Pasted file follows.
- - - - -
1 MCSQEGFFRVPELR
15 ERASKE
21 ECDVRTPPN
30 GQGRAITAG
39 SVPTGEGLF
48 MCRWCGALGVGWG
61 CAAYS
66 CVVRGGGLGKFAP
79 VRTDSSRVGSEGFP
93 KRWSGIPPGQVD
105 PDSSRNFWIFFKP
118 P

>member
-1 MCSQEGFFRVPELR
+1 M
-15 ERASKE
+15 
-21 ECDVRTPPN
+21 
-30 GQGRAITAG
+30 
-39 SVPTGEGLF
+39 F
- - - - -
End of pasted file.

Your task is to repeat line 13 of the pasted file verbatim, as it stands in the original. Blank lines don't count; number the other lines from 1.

>member